• Vol. 33 No. 2, 239–242
  • 15 March 2004

Spectrum of Dentofacial Deformities: A Retrospective Survey



Introduction: This retrospective study investigates the spectrum of dentofacial deformities, demographic profile, management and surgical outcomes of orthognathic patients treated in the University Hospital in Malaysia.

Materials and Methods: Over a period of 10 years (1989 to 1999), 34 patients with dentofacial deformities who had orthognathic surgery were reviewed; patients with cleft lip and palate or syndromes were excluded.

Results: The mean age (range, 17 to 35 years) of the patients was 24.3 years and the ratio of female to male was 2.4:1. The predominant ethnic group was Chinese, with females (47.1%) forming the largest group. The main reason for seeking surgery was aesthetic improvement (41%). The majority of the patients had skeletal class III pattern (91%) and bilateral sagittal split osteotomy was the most common surgery done (82%). Postoperative complications were mainly paraesthesia/numbness (56%) and infection (15%). In long-term review, 2 (6%) patients had persistent numbness of the inferior alveolar nerve.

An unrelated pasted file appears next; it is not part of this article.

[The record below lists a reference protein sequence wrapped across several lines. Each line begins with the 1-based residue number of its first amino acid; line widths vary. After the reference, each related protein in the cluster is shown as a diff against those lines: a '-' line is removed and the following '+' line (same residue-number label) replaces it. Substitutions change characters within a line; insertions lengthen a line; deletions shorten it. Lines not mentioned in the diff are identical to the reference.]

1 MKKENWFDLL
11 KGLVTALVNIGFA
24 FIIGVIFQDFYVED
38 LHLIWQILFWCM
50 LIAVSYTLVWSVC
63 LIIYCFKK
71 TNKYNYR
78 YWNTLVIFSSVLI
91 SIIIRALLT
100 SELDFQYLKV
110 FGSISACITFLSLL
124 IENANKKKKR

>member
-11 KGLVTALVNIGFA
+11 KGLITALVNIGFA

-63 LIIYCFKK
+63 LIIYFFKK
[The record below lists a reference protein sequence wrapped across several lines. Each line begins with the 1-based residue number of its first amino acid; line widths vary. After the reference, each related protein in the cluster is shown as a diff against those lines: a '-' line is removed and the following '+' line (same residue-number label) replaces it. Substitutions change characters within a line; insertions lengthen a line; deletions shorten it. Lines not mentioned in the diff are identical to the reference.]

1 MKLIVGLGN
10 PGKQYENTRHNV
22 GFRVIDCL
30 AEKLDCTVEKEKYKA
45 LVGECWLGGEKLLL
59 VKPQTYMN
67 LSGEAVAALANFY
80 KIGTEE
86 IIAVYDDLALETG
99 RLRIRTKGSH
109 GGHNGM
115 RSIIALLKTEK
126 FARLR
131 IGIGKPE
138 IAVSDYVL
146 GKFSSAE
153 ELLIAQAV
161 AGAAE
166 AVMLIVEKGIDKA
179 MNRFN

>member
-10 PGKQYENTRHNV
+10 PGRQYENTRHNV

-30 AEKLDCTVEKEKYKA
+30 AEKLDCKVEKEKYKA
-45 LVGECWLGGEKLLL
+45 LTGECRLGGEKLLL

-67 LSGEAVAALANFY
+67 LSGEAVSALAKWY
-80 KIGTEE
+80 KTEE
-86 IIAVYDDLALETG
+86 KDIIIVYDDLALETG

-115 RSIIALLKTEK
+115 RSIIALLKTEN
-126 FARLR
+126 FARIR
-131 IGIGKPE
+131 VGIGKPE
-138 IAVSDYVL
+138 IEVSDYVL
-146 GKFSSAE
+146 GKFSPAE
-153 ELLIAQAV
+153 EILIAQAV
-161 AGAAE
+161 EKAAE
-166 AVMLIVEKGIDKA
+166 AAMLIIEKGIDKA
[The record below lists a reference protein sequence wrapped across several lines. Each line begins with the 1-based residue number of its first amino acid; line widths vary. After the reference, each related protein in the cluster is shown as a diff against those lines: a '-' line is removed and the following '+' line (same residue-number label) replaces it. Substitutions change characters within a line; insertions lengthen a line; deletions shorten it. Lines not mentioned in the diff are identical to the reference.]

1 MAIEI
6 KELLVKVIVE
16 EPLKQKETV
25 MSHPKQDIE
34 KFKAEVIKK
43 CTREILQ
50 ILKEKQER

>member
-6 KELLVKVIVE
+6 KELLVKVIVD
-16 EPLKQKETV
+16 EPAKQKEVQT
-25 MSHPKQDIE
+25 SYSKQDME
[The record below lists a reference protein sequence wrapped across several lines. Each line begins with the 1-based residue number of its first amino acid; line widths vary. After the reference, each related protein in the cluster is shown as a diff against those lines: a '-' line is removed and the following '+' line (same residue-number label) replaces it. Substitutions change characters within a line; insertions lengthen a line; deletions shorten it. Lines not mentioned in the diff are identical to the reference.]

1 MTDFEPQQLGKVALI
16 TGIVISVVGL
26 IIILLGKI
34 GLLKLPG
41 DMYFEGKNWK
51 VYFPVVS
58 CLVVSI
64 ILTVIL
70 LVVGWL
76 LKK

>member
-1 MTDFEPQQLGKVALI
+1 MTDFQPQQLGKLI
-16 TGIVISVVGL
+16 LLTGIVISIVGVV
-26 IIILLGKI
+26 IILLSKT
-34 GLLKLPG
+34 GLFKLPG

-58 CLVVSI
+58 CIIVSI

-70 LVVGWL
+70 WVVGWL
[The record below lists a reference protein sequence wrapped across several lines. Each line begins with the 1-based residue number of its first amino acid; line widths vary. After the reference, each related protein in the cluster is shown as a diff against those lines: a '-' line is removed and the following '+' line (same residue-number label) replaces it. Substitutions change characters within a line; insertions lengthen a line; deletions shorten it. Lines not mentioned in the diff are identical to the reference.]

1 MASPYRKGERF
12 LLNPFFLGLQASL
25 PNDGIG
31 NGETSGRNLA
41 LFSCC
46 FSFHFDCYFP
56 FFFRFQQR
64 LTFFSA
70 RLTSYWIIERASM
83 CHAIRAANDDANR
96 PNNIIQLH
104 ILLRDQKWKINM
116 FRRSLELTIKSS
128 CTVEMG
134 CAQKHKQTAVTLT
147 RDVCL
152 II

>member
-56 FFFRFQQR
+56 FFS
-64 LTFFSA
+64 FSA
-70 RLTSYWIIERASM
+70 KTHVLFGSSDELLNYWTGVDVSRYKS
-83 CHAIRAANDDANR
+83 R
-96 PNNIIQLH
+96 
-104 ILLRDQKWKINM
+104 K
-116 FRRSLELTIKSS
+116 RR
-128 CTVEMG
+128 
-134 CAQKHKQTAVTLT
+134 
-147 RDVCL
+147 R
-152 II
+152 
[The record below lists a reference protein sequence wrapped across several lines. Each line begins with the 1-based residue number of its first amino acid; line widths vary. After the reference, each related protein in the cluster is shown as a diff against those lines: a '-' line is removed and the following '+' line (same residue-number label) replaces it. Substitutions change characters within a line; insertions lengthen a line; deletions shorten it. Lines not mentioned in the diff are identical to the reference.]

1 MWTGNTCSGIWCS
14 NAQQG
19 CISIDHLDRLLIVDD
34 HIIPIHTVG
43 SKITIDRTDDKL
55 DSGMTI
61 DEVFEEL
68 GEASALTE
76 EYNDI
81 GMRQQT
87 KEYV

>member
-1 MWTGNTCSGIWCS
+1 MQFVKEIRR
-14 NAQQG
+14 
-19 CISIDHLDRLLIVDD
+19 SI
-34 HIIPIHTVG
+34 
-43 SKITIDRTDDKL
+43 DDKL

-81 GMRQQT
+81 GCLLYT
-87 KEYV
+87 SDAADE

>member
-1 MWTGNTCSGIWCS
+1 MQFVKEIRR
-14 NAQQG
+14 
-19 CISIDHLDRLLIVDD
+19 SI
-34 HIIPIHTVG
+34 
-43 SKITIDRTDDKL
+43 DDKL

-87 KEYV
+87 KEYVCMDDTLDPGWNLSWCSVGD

Conclusion: The findings suggest that the majority of the patients are young adult female students with skeletal class III pattern and treated for mandibular prognathism. The complication of persistent numbness and higher rate of postoperative infection indicate that long-term reviews and good antibiotic prophylaxis/therapy are necessary.

Deformity refers to distortion of any part of the body. The term dentofacial is related to the dental arches and their effects on facial contours. Dentofacial deformity has been described as a deformity that affects primarily the jaws and dentition, although the mid and lower faces are also affected.

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